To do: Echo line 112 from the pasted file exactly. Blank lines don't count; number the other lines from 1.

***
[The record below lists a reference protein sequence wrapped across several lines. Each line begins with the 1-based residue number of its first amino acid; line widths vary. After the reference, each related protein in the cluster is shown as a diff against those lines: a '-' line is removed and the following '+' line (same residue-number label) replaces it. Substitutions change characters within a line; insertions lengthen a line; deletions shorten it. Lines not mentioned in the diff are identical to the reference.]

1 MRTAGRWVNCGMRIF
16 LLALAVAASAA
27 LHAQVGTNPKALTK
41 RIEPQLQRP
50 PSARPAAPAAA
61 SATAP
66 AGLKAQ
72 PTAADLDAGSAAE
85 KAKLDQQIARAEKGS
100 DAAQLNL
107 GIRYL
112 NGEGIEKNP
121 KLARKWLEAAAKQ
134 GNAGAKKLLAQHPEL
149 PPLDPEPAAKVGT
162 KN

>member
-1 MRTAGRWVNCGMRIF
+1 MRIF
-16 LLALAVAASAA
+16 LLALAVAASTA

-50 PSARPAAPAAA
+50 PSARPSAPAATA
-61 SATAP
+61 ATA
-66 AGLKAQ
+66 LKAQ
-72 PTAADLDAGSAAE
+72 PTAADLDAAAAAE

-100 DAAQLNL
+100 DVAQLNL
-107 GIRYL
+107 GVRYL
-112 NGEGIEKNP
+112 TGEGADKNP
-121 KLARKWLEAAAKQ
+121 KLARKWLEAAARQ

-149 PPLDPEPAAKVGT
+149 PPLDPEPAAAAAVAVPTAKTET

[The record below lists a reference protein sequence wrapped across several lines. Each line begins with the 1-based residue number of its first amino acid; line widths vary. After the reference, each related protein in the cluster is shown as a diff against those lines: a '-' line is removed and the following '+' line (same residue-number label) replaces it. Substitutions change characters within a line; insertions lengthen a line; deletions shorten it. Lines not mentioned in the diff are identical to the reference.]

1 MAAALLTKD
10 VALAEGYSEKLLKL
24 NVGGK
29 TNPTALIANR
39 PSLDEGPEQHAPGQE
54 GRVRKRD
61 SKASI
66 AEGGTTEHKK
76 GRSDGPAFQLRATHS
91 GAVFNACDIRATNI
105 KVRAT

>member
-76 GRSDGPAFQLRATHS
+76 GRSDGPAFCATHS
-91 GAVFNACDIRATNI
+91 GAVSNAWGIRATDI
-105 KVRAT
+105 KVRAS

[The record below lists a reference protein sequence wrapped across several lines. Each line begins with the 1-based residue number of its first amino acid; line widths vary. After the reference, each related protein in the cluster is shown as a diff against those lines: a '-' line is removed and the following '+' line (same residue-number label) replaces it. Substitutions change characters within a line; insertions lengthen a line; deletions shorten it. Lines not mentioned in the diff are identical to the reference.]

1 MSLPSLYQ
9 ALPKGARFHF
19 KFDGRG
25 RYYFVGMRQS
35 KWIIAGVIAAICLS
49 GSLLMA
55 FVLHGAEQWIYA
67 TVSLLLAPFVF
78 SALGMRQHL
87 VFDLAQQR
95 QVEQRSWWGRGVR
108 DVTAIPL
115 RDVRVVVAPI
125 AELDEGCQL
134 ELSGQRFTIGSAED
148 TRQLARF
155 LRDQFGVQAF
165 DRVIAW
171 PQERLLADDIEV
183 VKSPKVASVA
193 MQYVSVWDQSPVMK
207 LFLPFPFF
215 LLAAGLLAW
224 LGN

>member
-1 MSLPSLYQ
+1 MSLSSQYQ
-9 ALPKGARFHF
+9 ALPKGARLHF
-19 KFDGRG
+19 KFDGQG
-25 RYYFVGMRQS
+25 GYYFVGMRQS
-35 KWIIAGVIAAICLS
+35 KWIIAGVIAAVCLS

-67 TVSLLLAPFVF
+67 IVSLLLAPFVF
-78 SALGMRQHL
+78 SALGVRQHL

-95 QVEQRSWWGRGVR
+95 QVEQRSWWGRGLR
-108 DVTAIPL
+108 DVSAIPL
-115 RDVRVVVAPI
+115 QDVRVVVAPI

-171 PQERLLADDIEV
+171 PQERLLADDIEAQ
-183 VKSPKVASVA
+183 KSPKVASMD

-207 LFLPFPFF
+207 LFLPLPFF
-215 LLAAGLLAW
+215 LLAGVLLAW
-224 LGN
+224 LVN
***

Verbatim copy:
-215 LLAAGLLAW